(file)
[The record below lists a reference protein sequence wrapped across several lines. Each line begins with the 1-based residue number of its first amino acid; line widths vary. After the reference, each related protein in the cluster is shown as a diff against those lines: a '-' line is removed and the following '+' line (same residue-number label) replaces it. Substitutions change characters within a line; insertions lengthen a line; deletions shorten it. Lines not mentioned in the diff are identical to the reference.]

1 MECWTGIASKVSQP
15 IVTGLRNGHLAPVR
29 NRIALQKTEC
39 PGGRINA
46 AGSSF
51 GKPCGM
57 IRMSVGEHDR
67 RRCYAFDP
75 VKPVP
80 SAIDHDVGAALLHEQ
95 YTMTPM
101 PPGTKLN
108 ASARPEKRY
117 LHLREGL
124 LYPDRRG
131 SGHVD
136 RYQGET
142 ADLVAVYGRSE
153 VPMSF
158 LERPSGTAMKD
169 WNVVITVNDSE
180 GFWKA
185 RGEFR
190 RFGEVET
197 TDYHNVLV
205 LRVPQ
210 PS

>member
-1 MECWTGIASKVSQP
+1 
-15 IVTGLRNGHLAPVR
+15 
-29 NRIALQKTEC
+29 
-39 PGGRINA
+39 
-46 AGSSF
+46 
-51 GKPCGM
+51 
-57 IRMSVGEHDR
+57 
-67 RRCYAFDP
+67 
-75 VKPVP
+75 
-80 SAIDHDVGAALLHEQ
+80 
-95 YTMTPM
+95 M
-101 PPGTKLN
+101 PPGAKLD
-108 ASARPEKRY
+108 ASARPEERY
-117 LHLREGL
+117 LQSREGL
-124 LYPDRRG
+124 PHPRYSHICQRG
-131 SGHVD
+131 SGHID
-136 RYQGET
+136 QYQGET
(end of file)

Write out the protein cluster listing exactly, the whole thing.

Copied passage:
[The record below lists a reference protein sequence wrapped across several lines. Each line begins with the 1-based residue number of its first amino acid; line widths vary. After the reference, each related protein in the cluster is shown as a diff against those lines: a '-' line is removed and the following '+' line (same residue-number label) replaces it. Substitutions change characters within a line; insertions lengthen a line; deletions shorten it. Lines not mentioned in the diff are identical to the reference.]

1 MECWTGIASKVSQP
15 IVTGLRNGHLAPVR
29 NRIALQKTEC
39 PGGRINA
46 AGSSF
51 GKPCGM
57 IRMSVGEHDR
67 RRCYAFDP
75 VKPVP
80 SAIDHDVGAALLHEQ
95 YTMTPM
101 PPGTKLN
108 ASARPEKRY
117 LHLREGL
124 LYPDRRG
131 SGHVD
136 RYQGET
142 ADLVAVYGRSE
153 VPMSF
158 LERPSGTAMKD
169 WNVVITVNDSE
180 GFWKA
185 RGEFR
190 RFGEVET
197 TDYHNVLV
205 LRVPQ
210 PS

>member
-1 MECWTGIASKVSQP
+1 
-15 IVTGLRNGHLAPVR
+15 
-29 NRIALQKTEC
+29 
-39 PGGRINA
+39 
-46 AGSSF
+46 
-51 GKPCGM
+51 
-57 IRMSVGEHDR
+57 
-67 RRCYAFDP
+67 
-75 VKPVP
+75 
-80 SAIDHDVGAALLHEQ
+80 
-95 YTMTPM
+95 M
-101 PPGTKLN
+101 PPGAKLD
-108 ASARPEKRY
+108 ASARPEERY
-117 LHLREGL
+117 LQSREGL
-124 LYPDRRG
+124 PHPRYSHICQRG
-131 SGHVD
+131 SGHID
-136 RYQGET
+136 QYQGET